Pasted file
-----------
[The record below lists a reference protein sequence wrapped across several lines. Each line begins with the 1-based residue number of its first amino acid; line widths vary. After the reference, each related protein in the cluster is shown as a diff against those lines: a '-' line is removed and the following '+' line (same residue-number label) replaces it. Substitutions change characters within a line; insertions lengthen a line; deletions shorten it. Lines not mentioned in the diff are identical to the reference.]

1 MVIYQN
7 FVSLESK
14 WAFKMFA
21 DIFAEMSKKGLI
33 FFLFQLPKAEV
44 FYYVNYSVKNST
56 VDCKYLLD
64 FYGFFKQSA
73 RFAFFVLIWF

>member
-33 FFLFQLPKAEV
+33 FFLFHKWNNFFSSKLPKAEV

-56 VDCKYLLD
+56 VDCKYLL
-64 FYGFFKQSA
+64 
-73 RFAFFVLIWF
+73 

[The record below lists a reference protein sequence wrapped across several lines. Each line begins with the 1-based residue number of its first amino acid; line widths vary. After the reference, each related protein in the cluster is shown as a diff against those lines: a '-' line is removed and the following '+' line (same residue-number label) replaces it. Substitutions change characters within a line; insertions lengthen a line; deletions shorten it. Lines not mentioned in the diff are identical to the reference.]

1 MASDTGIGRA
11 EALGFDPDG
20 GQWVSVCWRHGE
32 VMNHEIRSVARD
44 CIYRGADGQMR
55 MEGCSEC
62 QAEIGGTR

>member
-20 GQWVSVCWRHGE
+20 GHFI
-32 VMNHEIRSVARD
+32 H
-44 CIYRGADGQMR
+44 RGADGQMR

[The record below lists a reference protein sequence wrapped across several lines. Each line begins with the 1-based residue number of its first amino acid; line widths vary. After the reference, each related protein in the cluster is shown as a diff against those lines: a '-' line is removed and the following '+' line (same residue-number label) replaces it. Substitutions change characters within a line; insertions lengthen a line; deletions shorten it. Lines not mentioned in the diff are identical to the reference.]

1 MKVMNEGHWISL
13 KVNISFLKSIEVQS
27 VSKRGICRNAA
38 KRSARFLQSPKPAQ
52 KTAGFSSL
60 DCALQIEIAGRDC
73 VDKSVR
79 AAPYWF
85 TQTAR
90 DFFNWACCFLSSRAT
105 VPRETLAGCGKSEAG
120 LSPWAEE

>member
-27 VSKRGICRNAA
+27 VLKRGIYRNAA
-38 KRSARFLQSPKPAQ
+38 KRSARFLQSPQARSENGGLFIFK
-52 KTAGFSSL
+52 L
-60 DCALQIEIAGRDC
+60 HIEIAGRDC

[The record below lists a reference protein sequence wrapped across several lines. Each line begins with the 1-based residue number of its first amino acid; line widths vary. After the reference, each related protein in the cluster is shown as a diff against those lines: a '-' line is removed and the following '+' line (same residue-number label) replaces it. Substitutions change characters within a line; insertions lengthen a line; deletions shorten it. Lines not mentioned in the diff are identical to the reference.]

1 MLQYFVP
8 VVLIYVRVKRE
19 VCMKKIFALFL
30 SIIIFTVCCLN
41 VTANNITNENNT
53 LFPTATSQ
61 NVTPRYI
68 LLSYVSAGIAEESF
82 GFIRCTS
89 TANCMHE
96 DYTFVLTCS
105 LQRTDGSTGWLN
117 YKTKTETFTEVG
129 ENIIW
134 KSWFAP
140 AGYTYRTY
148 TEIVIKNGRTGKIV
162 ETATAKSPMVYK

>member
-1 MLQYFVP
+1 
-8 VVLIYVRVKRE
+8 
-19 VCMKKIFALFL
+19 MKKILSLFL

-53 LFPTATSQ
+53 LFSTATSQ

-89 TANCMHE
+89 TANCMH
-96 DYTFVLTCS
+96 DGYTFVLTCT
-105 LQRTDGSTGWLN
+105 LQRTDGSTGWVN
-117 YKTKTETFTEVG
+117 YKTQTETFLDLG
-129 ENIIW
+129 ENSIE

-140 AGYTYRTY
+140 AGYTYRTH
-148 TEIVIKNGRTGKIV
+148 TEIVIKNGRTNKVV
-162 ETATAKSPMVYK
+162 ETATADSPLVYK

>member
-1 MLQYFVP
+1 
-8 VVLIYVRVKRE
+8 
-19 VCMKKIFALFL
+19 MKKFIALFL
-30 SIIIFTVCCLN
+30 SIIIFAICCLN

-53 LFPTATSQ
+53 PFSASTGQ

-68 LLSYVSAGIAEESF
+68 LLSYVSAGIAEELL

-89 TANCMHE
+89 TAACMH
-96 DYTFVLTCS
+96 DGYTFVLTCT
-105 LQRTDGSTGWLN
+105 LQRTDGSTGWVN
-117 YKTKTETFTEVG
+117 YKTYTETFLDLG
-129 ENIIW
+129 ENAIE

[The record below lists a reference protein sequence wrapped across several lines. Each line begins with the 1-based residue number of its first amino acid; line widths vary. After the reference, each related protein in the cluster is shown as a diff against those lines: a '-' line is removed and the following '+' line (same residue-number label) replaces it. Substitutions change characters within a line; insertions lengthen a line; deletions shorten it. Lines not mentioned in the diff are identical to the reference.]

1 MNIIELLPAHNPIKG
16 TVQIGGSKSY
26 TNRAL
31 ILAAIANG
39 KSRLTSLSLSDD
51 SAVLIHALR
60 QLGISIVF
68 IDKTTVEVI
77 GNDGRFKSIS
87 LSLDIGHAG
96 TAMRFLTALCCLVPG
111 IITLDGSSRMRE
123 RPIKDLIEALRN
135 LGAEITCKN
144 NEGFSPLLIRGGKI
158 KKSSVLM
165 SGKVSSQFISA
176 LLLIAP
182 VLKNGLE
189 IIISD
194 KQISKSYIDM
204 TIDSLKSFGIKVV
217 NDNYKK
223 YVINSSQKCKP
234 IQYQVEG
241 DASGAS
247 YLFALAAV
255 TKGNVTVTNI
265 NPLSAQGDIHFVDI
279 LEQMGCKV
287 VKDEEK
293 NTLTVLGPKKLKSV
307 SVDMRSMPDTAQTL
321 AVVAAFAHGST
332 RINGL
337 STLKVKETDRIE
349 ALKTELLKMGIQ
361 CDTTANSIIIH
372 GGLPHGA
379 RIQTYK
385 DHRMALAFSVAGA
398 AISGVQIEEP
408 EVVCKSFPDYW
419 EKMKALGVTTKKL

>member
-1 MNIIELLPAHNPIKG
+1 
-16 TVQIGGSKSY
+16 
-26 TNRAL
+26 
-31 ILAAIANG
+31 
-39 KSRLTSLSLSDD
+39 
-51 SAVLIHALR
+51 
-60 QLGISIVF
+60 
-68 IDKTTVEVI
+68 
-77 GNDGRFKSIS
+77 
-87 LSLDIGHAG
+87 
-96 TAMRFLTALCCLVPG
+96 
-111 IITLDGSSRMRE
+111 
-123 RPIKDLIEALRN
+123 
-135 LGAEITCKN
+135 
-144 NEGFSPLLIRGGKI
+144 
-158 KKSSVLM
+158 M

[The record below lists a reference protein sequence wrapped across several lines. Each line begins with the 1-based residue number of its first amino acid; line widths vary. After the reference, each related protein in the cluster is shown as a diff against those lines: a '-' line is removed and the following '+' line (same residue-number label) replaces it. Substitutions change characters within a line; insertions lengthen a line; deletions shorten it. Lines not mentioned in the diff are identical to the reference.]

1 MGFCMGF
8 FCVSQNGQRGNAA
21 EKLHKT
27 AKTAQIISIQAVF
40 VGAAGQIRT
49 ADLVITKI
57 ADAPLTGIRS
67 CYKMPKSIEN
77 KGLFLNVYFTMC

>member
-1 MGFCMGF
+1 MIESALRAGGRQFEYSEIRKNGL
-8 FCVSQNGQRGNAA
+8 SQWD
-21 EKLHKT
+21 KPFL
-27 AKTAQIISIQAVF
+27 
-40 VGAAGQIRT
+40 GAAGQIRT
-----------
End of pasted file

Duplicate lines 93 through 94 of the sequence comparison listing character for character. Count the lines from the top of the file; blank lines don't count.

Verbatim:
-129 ENIIW
+129 ENSIE